Gorg Mallia, Cartoonist and Illustrator

Gorg Mallia, Cartoonist and Illustrator
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gorg-mallia-mohammed-ali-tribute-sketch
Gorg Mallia, Cartoonist and Illustrator
gorg-mallia-mohammed-ali-tribute-sketch

gorg-mallia-from-_sigurd-the-tree-of-life_
Gorg Mallia, Cartoonist and Illustrator
gorg-mallia-from-_sigurd-the-tree-of-life_

gorg-mallia-hunting-referendum-cartoon
Gorg Mallia, Cartoonist and Illustrator
gorg-mallia-hunting-referendum-cartoon

Gorg Mallia wears a few different hats. In “real” life, he has a Ph.D. in Instructional Technology and is the Head of the Department of Media and Communications at the University of Malta. In his “other” life, he is a writer, cartoonist and illustrator. Apart from having illustrated other people’s work over the years, Gorg has produced a number of children’s books that he has written and illustrated himself. He is also a satirical cartoonist whose work has appeared in most local print media. Gorg has also taken part in cartoon and illustration exhibitions in a number of countries around the world.

How did you get started?
Basically, I was born! I don’t remember any time in my life when I wasn’t drawing. But I suppose the main breakthrough came when my dad used to buy me comics when I was eight or nine years old, and that made me want to be a comics artist, in much the same way that my devouring of books at that time made me want to be a writer. I drew non-stop then, on anything at all that came to hand, primarily my mother’s white Formica kitchen top. My first “serious” illustrations were published in my early twenties in a set of books that printed Maltese translations of Grimm’s fairy tales, and my first satirical cartoons saw the light of day round about the same time, in the newspaper Il-Ħajja.

What genre do you consider your work to be?
Illustration and cartooning. The distinction is more one of content than of style, because I often use cartoons in my illustrations, though at others the style is a lot more realistic and imitates reality.

Describe your work in less than 10 words.
Sometimes funny, sometimes bold and hard hitting. Always distinctly mine.

Where was your first exhibition held?
I rarely exhibit, but the very first exhibition in which I participated with my illustrations was in the early eighties, somewhere in what was then Czechoslovakia.

How long have you been practising your art?
I’m 58 years old. I think 50 years is a fair estimate, though I’ve only been publishing my work for around 40 years.

Which is your favourite from among your own artworks?
That’s a trick question, and the answer is a cliché: Always the last things I’m working on. Always, without exception. That means that my favourite right now is my latest book, Sigurd and the Tree of Life, to be published in November of this year. The illustrations were inspired by the Scandinavian tomtenisse (the North’s very distinctive versions of Santa’s elves), though the book itself is about a magical quest.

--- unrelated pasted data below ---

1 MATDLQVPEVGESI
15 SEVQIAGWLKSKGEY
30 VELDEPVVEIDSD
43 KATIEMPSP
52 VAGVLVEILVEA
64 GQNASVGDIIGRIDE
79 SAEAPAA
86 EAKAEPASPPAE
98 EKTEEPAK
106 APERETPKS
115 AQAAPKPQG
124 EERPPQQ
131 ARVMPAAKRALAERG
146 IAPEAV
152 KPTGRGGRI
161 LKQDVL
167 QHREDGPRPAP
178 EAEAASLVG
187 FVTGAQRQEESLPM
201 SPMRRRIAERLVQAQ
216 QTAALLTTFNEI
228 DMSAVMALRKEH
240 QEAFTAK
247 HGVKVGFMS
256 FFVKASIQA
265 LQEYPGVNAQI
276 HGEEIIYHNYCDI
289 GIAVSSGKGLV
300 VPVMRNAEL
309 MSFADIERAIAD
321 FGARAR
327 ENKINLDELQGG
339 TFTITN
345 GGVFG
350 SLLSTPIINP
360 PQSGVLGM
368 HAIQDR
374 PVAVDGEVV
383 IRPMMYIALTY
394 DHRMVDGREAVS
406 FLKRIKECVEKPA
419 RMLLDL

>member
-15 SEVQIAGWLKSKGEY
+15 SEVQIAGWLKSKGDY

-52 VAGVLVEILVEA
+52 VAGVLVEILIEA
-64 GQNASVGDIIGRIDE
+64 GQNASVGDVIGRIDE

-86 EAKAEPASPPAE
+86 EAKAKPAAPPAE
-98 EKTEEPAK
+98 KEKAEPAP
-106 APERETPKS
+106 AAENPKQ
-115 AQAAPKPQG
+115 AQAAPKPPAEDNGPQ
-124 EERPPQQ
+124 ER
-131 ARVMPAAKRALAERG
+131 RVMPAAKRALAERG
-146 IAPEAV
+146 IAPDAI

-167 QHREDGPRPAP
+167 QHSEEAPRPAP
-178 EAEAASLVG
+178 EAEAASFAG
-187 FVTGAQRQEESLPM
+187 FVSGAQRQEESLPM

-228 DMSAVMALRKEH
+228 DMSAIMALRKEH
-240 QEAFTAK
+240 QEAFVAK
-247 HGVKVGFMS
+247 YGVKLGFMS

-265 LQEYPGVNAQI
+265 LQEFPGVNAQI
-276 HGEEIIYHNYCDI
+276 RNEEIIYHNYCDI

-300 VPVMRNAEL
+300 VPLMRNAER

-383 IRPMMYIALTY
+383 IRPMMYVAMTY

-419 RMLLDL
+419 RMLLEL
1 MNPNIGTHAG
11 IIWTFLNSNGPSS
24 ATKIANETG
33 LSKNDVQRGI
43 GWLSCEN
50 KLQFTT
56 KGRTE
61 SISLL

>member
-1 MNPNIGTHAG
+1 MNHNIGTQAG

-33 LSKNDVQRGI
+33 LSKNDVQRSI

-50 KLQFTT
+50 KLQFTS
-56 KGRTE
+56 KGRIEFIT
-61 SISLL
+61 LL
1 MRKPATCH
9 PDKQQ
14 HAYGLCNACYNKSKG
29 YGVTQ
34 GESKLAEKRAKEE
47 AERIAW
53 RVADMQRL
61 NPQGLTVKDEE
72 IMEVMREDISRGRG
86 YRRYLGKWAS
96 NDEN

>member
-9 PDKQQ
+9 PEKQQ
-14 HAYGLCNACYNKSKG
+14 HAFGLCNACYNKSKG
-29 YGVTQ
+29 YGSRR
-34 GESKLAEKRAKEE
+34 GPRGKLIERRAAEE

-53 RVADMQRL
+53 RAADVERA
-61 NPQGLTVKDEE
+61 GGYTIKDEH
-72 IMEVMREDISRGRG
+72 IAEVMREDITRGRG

Whose artist’s work are you most inspired by?
Lots from the comics side of things… American comics artist Neal Adams, and cartoon strip artist Bill Watterson are among the many favourites. I’m massively influenced in my illustration by the likes of Arthur Rackham, whose work I adore. I also lecture in illustration at University, so have had to be quite well read in the area, and I find influences everywhere.

If you weren’t an artist, what would you be?
A writer. No, hang on…

What is the epitome of happiness for you?
Getting completely lost in something creative I’m doing, while having those I love right there, present in my life.

What are you working on at the moment?
I’ve just finished two children’s books, one published at the end of last year, and one to be published at the end of this one. There are two more books I’ve been working on for a while, one of them presenting a particular challenge, as I’m drawing pictures at random, then challenging myself to work the situation into the story. So it’s a “tail wagging the dog” sort of situation. I’m also doing the occasional large cartoon for a popular local magazine.

Are you a morning person or do you come alive at night?
A full day person. I’m a workaholic who works non-stop. But yes, I’m fully awake the moment I’m out of bed and work till I fall back into bed.

How many coffees a day? Don’t embellish.
One to two. I’m a coffee lover. Actually brought Nespresso machines down with me from my other home in Sweden. Would have a lot more, but persistent hypertension prohibits.

Sundays can be very productive for some and very unproductive for others. How do you spend yours?
Working. An occasional (very occasional) long walk, but most of the time, I just carry on what comes down from the rest of the week.

Wine and cheese. Yes or no?
Predominantly cheese (any type, I’m a certified cheesaholic, too). I do like wine, but am more of a whisky person.

If you were given a million euros, what would you indulge yourself with?
A slightly larger home, somewhere far away from infernal noise. So it cannot possibly be in Malta.

Favourite place to holiday?
My partner and I have another home in Malmö, Sweden. There, and Copenhagen in Denmark, which is right down the street. But we do have a (half work, half holiday) visit to a Greek island every year. And those islands are gorgeous.

Paula Fleri-Soler

Paula Fleri-Soler

Paula has a pedigree in TV and stage production (children's and family entertainment) and a passion for the arts. She's taken the reins on The Artists' Directory - Malta and the relevant content for the site.

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